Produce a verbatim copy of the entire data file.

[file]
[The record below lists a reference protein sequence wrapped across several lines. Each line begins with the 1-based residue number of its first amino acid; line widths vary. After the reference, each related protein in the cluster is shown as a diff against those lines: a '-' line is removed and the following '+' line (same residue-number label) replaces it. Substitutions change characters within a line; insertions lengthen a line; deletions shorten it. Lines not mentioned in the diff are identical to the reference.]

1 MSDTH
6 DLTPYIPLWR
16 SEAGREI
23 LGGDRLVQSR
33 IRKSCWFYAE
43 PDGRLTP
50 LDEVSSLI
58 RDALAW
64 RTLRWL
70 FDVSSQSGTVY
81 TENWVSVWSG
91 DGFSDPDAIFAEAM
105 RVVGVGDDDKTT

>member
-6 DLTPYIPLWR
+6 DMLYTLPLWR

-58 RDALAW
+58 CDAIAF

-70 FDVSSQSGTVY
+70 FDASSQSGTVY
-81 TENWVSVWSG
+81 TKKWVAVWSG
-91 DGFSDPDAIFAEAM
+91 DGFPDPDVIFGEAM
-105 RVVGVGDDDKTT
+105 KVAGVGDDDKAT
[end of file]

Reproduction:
[The record below lists a reference protein sequence wrapped across several lines. Each line begins with the 1-based residue number of its first amino acid; line widths vary. After the reference, each related protein in the cluster is shown as a diff against those lines: a '-' line is removed and the following '+' line (same residue-number label) replaces it. Substitutions change characters within a line; insertions lengthen a line; deletions shorten it. Lines not mentioned in the diff are identical to the reference.]

1 MSDTH
6 DLTPYIPLWR
16 SEAGREI
23 LGGDRLVQSR
33 IRKSCWFYAE
43 PDGRLTP
50 LDEVSSLI
58 RDALAW
64 RTLRWL
70 FDVSSQSGTVY
81 TENWVSVWSG
91 DGFSDPDAIFAEAM
105 RVVGVGDDDKTT

>member
-6 DLTPYIPLWR
+6 DMLYTLPLWR

-58 RDALAW
+58 CDAIAF

-70 FDVSSQSGTVY
+70 FDASSQSGTVY
-81 TENWVSVWSG
+81 TKKWVAVWSG
-91 DGFSDPDAIFAEAM
+91 DGFPDPDVIFGEAM
-105 RVVGVGDDDKTT
+105 KVAGVGDDDKAT